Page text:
by Dwight Casimere
“Here. Hold these!” Mark Pope, a former pharmaceutical company executive who is now founder and chief executive of the Bounty Hunter, a Napa, California wine shop that specializes in rare and cult wines, shoved a pair of bottles of Beringer Vineyards 2007 Cabernet Sauvignon Mountain to Valley into my lap. Each was worth about a thousand dollars. He had just won them at auction at Premiere Napa Valley 2010, the Napa Valley Vintner’s Invitational Barrel Auction for the Wine Trade, held at the massive cathedral-like Greystone, The Culinary Institute of America, formerly occupied by Christian Brothers Winery. He was on his way to bid on another prime lot of Napa Valley Wine, Shafer Vineyards 2008 Cabernet Stag’s Leap District that eventually went to another bidder for a staggering $42,000.
All of the money raised at Premiere Napa goes to benefit the ongoing educational and marketing programs of the Napa Valley Vintner’s Association and its various charities and outreach programs.
That was just the tip of the iceberg in a single afternoon that would bring hundreds of thousands of dollars in bids from wine retailers, restaurant owners, hotel and resort operators and high-roller wine collectors who came from around the planet to bid on what some connoisseurs believe are the best wines in the world.
“Napa Valley has a unique position in the world,” said Jac Cole, winemaker at Spring Mountain Winery, best known for being used as the façade for the mythical Falcon Crest in the hit CBS-TV soap opera series of the 1980’s.
“I just came back from Bordeaux, where the wines are of a completely distinctive flavor profile. French wines are distinguished by the soil. It can’t be duplicated anywhere in the world. That mineral and limestone flavor that is imparted to the wines can’t be duplicated anywhere in the world. There’s one thing that Napa Valley has that no one else in the world has, a unique blend of intense fruit, a mixture of soils in a very defined area and a combination of cool breezes from the ocean and short, hot bursts in the valley. It makes for a bright, intense fruit profile that we really need to do a better job of promoting. You realize that there are so few places on the planet that have that unique combination of factors that produce great wine, and we’re one of them in Napa Valley. That’s what makes Napa special and why people are coming here to this auction.”
A visit to nearby Duckhorn vineyards, which specializes in Cabernet and Merlot blends, proved why their 2008 Cabernet Sauvignon Three Palms Vineyard brought a commanding $32,000 at auction, sparking some of the most competitive bidding of the afternoon. Mark Pope of Bounty Hunter won the lot.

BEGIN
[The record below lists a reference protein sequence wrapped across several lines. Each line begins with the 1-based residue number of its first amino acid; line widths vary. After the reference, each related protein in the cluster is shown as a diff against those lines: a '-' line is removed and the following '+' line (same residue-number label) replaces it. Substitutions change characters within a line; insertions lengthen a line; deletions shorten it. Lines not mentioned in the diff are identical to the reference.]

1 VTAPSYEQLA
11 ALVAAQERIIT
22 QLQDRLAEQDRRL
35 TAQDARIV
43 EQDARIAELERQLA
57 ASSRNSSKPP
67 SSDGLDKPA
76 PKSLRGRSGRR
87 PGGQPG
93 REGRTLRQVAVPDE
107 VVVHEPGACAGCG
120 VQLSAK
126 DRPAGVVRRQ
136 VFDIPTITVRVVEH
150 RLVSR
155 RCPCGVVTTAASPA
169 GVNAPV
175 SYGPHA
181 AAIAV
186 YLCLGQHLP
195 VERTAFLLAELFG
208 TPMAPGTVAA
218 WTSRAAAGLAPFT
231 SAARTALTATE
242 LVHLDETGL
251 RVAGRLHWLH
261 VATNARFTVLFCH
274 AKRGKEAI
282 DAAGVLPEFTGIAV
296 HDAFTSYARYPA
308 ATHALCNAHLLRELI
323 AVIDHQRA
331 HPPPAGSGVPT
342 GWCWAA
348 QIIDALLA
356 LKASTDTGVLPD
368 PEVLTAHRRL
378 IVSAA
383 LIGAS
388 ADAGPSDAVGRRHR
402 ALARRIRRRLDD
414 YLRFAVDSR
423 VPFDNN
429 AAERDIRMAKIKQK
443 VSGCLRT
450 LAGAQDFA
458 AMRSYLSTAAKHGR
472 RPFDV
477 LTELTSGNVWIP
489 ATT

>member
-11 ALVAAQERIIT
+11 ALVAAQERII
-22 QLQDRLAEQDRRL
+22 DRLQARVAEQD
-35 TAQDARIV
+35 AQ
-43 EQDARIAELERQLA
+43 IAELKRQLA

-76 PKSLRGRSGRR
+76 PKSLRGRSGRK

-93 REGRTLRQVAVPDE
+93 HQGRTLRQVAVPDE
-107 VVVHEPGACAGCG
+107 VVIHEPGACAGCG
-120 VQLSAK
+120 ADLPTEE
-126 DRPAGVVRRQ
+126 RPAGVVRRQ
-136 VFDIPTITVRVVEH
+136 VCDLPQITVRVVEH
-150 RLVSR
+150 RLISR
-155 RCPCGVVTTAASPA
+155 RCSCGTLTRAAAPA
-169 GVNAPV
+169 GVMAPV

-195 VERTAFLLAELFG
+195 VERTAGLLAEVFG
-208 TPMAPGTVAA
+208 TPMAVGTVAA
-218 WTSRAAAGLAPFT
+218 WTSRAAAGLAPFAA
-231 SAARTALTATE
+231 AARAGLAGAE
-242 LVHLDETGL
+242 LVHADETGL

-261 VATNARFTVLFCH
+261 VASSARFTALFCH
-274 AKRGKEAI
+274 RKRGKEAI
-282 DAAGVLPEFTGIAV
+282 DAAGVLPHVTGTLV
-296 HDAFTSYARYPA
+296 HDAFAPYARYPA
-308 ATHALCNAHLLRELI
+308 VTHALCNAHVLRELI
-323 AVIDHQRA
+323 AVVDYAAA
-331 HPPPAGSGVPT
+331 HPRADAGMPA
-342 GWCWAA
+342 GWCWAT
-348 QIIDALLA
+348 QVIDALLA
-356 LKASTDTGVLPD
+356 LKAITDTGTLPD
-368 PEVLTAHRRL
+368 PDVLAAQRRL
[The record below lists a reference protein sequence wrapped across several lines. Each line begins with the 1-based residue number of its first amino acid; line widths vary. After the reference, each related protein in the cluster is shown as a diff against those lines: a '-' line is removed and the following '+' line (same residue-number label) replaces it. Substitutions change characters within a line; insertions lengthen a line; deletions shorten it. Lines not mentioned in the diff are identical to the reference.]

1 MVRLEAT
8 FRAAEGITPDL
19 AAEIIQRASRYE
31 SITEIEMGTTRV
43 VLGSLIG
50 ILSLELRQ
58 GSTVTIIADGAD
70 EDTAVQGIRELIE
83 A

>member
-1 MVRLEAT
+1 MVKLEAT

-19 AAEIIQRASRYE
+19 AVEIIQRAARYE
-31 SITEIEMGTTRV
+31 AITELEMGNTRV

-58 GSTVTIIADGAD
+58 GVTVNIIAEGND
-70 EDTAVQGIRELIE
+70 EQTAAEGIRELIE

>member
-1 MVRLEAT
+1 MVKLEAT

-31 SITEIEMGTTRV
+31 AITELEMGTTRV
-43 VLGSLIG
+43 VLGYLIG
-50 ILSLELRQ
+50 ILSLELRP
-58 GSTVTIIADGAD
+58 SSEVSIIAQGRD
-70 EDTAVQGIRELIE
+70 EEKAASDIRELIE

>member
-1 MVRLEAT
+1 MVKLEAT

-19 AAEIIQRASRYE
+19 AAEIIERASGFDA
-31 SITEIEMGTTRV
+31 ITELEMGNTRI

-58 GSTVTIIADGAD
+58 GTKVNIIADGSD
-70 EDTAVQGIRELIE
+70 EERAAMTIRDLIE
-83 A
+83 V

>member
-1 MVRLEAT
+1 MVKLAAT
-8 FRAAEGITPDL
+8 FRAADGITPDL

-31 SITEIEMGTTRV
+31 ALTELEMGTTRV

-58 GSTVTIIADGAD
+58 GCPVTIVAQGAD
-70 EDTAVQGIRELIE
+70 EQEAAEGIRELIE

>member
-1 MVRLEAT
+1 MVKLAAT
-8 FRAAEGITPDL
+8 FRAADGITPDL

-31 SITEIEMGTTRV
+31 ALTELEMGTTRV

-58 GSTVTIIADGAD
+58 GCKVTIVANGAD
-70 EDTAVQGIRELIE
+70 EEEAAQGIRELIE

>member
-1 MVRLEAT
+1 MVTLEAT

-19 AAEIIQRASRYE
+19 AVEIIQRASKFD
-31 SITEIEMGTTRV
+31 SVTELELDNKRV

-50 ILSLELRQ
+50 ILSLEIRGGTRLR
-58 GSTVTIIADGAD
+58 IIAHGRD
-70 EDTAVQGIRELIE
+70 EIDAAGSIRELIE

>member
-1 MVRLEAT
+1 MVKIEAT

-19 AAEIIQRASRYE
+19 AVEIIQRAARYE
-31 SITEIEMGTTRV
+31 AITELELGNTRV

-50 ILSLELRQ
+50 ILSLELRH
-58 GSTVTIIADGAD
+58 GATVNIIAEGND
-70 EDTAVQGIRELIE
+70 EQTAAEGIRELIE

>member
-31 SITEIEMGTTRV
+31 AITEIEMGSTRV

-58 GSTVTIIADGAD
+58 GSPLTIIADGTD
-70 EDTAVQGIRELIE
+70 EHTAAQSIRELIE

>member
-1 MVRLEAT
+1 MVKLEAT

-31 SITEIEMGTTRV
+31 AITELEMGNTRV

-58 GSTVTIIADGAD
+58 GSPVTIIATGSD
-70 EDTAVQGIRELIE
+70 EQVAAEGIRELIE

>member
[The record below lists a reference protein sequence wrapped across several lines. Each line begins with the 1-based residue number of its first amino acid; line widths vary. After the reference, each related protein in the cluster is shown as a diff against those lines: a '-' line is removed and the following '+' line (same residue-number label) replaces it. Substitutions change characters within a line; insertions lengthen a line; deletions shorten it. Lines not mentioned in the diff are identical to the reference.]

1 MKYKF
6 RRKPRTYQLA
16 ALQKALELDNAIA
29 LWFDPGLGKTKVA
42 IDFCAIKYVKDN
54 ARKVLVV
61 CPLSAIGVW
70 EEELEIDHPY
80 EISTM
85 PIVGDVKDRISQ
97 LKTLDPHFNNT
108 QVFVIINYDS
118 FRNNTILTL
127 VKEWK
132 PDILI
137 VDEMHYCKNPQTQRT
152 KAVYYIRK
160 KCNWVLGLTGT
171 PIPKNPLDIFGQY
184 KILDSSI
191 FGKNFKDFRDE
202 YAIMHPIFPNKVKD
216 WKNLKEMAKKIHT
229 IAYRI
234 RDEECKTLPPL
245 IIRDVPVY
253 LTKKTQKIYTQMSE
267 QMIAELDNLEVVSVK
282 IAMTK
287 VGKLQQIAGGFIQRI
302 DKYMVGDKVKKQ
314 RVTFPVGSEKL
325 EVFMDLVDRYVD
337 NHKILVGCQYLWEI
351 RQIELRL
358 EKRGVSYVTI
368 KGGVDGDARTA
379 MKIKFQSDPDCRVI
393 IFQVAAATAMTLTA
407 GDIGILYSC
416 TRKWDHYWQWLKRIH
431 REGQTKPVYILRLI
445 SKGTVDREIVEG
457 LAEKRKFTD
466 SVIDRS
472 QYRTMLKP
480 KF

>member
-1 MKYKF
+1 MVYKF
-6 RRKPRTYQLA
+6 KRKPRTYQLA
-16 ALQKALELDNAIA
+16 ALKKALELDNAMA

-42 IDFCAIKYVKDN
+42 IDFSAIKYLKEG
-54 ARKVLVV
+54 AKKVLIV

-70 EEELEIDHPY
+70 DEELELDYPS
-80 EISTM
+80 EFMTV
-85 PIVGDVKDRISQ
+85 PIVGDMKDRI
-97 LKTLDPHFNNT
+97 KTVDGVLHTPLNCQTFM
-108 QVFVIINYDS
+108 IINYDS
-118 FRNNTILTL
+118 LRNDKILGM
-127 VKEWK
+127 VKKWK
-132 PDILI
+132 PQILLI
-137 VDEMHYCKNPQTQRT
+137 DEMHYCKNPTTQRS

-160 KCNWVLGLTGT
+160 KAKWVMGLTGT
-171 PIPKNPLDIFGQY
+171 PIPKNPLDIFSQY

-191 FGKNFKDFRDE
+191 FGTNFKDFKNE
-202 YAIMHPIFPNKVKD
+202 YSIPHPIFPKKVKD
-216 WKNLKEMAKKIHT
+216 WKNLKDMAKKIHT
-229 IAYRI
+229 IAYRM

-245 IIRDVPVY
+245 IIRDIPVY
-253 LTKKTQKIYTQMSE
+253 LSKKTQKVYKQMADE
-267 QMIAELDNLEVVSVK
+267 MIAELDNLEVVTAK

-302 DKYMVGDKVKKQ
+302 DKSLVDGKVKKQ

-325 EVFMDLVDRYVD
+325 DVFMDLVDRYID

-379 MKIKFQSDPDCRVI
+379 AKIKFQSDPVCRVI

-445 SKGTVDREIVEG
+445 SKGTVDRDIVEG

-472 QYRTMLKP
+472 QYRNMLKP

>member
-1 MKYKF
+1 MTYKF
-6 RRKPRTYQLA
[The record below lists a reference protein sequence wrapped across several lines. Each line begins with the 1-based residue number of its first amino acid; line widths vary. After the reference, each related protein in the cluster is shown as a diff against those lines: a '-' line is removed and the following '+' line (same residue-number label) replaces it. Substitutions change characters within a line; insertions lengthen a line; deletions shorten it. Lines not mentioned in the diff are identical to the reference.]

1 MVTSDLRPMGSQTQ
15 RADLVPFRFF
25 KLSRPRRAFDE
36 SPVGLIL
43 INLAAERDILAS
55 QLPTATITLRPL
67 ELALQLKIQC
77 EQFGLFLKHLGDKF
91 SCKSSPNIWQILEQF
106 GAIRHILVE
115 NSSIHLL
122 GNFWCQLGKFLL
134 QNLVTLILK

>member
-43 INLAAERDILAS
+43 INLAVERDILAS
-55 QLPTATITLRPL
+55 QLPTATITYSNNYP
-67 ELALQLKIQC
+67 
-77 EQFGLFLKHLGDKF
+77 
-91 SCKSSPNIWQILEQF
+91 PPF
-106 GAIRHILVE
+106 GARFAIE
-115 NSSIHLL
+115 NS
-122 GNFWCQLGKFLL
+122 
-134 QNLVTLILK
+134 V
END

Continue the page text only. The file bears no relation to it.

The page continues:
“We pride ourselves on being specialists in making great Cabernet and great Merlot. We have a number of collectors who have followed us over the years and are very loyal to our brand and we’re very grateful to people like Mark Pope who have remained loyal to us over the years and supported us,” said winemaker Bill Nancarrow, a New Zealand transplant who has spearheaded Duckhorn’s expansion into new labels like Paraduxx that is designed to attract a newer generation of wine drinker.
Duckhorn Wine Company is a collection of small winery estates focused on site- specific wines of distinction. Co-founded by Dan and Margaret Duckhorn in 1976, Duckhorn Vineyards has spent a quarter century establishing itself as one of North America's premier producers of Bordeaux varietal wines.
At an open house, held in conjunction with Premiere Napa, Margaret Duckhorn was the life of the party. Drinking a glass of its 1992 Merlot, she reminisced about the early days when the winery was establishing its name. “When we started, we made just 800 case each of Cab and Merlot. We didn’t even have a tasting room. Now, we have this sort of hunting lodge motif that makes it feel warm and homey. We’re amazed at how many people have been loyal to us over the years. Also lately, we’re seeing a lot of younger people coming here to the tasting room who say they remember their parents drinking Duckhorn. Now, its like they’re continuing a family tradition.”
The party was flowing with pourings of the barrel offerings for Premiere and savory bites of marinated shrimp and prime been short rib “sliders” with garlic crinkly ‘fries’.
Next day’s barrel tasting and auction was jammed with collectors and trades people chomping at the bit to bid on Napa Valley’s luscious wines. At one point, the bidding was so hot and heavy it brought the auctioneer down to audience level from behind his lofty podium. It wasn’t long before bidding levels exceeded $50,000, even hitting a stratospheric $72,000 by mid-afternoon. It was getting down and dirty!
Post a Comment